The Husband

Oh, the husband. How we’ve grown and learned and molded each other over the last 6 years. I’m pretty sure we don’t have a typical relationship. But then again, what exactly is a typical relationship?

Anyway, I consider us unique. First of all, we are from two very different cultures. He is Korean. He was born in South Korea and moved here when he was 16 or 17 (forgive me – my brain is failing me at this time of night), but is still very much Korean at heart. I consider myself American, as I was born here in the U.S., though my mother is of European descent and my father is Chinese.

We had an arranged marriage. Oooooooh. What’s that like? Well, it actually doesn’t feel much different than a marriage that’s not arranged. We talk, we play, we fight, we love each other. We may have started out a little “unconventionally” according to our society, but we deal with the same emotions, challenges, breakthroughs, and joys as pretty much every other couple in the world. Our parents knew each other (as did we, but just barely) and we all attend the same church, so that’s where the ever mysterious adventure started.

If I could use only a handful of adjectives to describe my husband, I would say he is patient, forgiving, hard working, and kind. He works about 24 hours a day, pausing only for bathroom breaks and meals. He tries to spend as much family time as he can on weekends, which I appreciate more than I voice (sorry, babe!). He has responded with love and understanding in countless situations in which I felt all I deserved was anger and accusation. I feel like he’s exactly the type of person I need. I can say with certainty that in my 20 years of life, I had never before met any man (or any person for that matter) like him. Since then, he has helped me realize a lot of things about who I really am and who I really want to be. I can’t speak for him, but I’m pretty sure I’ve taught him a thing or two too 😉

The number one thing for which I’m thankful to him is our children. Rambunctious, bright 3 year old and cheerful, curious 1 year old. He’s the kind of guy that you can just tell was meant to be a father. It becomes him. It looks good (dare I say amazing?) on him. It brings out all the awesome qualities (okay, most. No one’s perfect.) I always hoped he’d possess. Now, if only we could once in a while slow everything down for 2 seconds to whisper sweet nothings to each other without little squirts pulling at our legs and tossing fresh laundry around the apartment… Guess you can’t have everything 😉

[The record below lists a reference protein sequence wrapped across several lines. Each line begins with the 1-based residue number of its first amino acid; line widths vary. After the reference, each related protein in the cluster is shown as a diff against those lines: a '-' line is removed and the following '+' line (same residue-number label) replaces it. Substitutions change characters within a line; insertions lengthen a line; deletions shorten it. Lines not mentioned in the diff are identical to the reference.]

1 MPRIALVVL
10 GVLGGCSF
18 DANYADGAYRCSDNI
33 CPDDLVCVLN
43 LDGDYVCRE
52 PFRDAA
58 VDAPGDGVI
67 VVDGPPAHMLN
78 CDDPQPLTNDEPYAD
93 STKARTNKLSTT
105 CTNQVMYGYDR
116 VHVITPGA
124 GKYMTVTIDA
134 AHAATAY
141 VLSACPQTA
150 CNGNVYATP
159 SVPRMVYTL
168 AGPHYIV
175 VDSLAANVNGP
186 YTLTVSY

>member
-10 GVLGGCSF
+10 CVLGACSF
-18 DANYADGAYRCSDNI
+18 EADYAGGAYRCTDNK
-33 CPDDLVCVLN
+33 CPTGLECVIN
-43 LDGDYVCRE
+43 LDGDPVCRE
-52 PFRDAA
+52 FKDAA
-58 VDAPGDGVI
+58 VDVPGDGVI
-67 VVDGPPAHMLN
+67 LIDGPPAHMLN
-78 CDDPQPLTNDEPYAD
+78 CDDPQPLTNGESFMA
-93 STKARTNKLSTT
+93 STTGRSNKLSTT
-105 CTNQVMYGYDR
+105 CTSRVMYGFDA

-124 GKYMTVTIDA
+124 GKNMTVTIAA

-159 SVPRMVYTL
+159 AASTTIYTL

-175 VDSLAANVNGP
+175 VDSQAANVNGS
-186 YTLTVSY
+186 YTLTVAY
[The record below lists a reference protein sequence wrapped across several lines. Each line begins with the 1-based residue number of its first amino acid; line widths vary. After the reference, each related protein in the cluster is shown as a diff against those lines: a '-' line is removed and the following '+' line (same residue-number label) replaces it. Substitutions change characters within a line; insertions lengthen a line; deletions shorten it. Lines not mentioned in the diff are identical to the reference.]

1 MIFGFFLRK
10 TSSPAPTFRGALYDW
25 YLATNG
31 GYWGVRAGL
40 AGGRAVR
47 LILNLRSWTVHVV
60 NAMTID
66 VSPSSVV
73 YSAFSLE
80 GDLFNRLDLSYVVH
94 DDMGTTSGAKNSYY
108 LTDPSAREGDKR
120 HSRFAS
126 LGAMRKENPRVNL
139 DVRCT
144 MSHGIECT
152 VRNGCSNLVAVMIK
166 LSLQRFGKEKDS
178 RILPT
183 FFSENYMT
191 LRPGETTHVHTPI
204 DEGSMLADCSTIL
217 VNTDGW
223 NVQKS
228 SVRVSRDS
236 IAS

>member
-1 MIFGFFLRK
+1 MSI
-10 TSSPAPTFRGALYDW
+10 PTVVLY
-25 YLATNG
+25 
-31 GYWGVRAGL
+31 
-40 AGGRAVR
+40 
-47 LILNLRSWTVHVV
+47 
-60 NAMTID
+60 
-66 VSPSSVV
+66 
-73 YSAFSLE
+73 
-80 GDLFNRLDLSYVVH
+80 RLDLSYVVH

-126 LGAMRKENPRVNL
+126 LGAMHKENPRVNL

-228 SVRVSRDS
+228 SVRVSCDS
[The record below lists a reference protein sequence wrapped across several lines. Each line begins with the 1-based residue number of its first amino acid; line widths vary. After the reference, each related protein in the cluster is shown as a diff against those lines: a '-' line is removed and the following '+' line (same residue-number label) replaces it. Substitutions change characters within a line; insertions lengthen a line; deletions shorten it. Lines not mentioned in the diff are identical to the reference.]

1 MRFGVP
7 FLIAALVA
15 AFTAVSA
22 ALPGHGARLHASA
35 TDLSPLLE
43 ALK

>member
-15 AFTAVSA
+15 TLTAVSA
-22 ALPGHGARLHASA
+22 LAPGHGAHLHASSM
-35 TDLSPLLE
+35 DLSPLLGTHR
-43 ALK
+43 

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Silver Lining

If you didn’t read my last post, T had some drama at daycare involving scratching another child. I felt all kinds of guilty and vowed to get on this whole discipline thing.

T’s teacher, the daycare director, and myself had a little meeting on Monday about how we can help T to learn the valuable lesson of using his hands for helping, not hurting. They were completely understanding and didn’t express any judgment or blame toward me or my son. We had a productive meeting and agreed on a prize system in which for every day T plays gently and properly, he gets a sticker on a chart from his teacher. He then shows me the sticker and gets to pick a prize from our special box. This has been working really well for us so far!

I came to the realization that this all may have happened for a reason. Perhaps I needed a wake up call. Since T turned 3, I had been slowly reading up on discipline and trying different strategies, but it was rather passive and only when I could “find the time” (Is that a popular excuse or what?). I’ll be honest – T has been rough with his sister from the time she started moving around.  I pretty much told myself to give him time to grow out of it and only dealt with it in a concrete way when she actually got hurt. I figured his sister could toughen up in the process (Overly sensitive kids – and adults – have their own set of problems). I finally realized that what I was really doing was avoiding and delaying this very important responsibility called disciplining! This is my first time doing this, so I’m allowed a little forgiveness, right?